Chris Van Horne, NBC 5 Fort Worth Reporter
Paying to park in the museum district is causing complaints for some businesses in the area, but the city council will vote on a new parking lot where the price to park will be tiered based on how long you've stayed.
The Fort Worth City Council is expected to approve a deal to lease a city-owned parking lot to a group of museums to help boost attendance.
There have been complaints and concerns since the city began charging for parking around the museums in the Will Rogers Memorial Complex two years ago.
Many of the museums have reported reduced attendance with walk-ins and season pass-holders left with few options but to pay the $5 flat rate for their trips to the museums.
At Z's Cafe inside the Fort Worth Community Arts Center, business was so bad that co-owner Carlo Capua opened up a second location on Pennsylvania Avenue and Henderson Street in the hospital district just to get his employees enough work and keep his business alive.
"Our business in the Cultural District has dropped by about 90 percent, so it's had a real adverse effect, and we're happy to see the City Council is recognizing that something needs to be done," Capua said.
The council will consider Tuesday night a deal in which the Museum of Science and History, the Cowgirl Museum, Community Arts Center and Cattle Raisers Museum would lease the South Lot of the Will Rogers Memorial Complex.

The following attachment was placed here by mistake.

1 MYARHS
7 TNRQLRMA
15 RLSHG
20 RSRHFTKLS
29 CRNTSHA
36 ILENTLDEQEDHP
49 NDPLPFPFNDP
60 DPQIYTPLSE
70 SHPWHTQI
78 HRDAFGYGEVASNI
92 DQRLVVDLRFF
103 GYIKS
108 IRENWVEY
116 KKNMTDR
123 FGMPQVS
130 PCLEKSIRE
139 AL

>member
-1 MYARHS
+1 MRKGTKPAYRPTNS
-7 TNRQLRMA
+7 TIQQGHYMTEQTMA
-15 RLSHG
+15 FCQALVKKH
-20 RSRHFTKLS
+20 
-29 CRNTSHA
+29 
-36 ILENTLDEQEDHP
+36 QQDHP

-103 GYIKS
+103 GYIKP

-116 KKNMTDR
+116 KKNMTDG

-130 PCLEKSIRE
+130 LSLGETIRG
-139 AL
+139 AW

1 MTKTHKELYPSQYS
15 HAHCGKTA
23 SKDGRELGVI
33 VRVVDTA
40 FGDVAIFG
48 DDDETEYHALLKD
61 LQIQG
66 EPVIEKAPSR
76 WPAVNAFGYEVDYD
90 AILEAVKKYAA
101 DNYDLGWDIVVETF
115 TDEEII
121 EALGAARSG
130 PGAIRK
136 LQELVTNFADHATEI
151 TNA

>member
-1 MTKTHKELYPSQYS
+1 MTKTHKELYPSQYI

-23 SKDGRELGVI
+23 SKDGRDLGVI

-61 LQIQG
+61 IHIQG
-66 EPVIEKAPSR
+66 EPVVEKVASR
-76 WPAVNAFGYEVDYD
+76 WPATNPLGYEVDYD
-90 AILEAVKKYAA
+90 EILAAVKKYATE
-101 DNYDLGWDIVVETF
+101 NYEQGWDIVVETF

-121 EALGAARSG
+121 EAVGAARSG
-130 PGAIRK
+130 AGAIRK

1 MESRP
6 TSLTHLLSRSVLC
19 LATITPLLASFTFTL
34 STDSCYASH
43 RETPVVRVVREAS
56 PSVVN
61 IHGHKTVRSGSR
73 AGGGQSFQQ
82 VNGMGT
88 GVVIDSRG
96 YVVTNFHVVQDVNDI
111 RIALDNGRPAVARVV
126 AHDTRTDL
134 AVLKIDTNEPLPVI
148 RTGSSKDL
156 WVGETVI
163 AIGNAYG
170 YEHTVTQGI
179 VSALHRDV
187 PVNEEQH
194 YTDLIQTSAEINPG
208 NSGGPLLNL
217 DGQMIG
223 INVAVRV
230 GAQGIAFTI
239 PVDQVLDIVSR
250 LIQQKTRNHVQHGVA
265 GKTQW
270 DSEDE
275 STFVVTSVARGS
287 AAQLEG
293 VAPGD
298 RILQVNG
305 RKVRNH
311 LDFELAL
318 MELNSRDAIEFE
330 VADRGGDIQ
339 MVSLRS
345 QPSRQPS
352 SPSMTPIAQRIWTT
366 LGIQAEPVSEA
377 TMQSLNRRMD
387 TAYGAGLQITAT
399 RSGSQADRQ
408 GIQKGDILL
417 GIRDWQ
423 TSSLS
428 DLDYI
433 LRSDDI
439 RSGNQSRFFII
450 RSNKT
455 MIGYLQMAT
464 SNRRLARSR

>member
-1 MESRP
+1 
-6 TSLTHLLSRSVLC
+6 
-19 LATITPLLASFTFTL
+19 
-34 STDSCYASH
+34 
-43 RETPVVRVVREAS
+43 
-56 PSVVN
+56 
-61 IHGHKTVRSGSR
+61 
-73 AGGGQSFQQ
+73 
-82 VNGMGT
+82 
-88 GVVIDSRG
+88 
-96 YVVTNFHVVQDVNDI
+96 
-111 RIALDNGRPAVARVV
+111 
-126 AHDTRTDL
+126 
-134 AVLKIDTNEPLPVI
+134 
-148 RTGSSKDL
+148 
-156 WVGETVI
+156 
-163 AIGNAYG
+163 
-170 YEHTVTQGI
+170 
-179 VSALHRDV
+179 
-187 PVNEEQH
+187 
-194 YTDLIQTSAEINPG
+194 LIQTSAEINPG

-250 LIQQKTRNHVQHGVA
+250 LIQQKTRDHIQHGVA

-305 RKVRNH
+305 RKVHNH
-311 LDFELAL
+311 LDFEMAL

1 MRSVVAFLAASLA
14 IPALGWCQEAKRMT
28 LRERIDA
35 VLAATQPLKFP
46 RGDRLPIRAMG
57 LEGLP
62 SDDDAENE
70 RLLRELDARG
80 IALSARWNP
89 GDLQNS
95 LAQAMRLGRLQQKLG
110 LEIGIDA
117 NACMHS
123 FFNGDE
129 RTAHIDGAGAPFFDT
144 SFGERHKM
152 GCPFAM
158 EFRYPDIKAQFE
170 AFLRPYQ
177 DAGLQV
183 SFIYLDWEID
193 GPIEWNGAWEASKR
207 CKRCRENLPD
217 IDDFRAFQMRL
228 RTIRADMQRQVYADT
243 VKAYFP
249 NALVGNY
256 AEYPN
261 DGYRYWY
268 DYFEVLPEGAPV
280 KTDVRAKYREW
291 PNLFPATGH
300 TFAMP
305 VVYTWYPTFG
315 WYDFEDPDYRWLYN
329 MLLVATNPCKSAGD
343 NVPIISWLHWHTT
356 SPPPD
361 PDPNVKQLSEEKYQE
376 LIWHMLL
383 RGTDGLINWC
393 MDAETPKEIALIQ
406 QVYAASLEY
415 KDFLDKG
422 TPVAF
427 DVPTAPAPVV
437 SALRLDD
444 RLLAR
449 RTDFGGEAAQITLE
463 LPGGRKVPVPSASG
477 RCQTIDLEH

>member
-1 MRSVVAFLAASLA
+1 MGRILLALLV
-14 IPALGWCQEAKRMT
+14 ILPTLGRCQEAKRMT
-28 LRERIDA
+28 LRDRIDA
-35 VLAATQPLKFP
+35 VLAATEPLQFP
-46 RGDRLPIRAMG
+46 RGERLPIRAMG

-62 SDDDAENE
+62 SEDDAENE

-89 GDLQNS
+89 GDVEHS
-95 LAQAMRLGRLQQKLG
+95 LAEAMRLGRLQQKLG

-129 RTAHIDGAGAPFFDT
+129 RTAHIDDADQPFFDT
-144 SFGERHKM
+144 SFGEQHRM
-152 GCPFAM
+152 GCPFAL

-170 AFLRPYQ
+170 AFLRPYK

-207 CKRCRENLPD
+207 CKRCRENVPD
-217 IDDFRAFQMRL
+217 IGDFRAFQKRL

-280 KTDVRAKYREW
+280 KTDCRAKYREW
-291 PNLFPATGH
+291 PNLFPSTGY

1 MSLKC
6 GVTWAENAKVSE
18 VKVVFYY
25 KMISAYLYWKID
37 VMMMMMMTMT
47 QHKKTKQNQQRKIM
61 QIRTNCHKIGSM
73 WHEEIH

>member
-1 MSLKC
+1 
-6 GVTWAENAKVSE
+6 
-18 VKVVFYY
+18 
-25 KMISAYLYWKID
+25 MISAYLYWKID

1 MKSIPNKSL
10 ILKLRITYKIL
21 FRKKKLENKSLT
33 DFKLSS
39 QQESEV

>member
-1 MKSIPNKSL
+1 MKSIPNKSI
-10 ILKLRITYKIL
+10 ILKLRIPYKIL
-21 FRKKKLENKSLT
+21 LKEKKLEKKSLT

The lot is home to 200-plus spaces, and the group would pay $12,000 per year for the next 30 years. The price to park will also change from a flat rate to a tiered system, and museum members could receive discounts.
"I think it's a good deal for them," said Councilman Dennis Shingleton, who supports the deal. "It's probably not the best deal for the city. But it's a concession the city, and council will choose to make in order to assist them with their attendance."
The south lot would not be the only location where parking fees would change in the near future. Shingleton said the council will discuss next week the tiered prices for other lots in the Will Rogers Complex.
The hope is that lowering the prices there and at the lot leased to the museums would cause attendance to rise, allowing the city to break even on the deal. Even if the city doesn't, it's still worth it, Shingleton said.
"The entire effort, of course, is to make sure the Will Rogers Complex is user-friendly," he said.
The group of museums declined to comment to NBC 5 on Tuesday, saying a statement and comments would be made on Thursday following the council's Tuesday vote.
At Z's Cafe, Capua said he appreciates that the council is taking action.
"It's good to see the City Council has made this a priority to take care of the culture in the cowboys and culture," Capua said, referencing the city's slogan.
The vote is scheduled for 7 p.m. on Tuesday.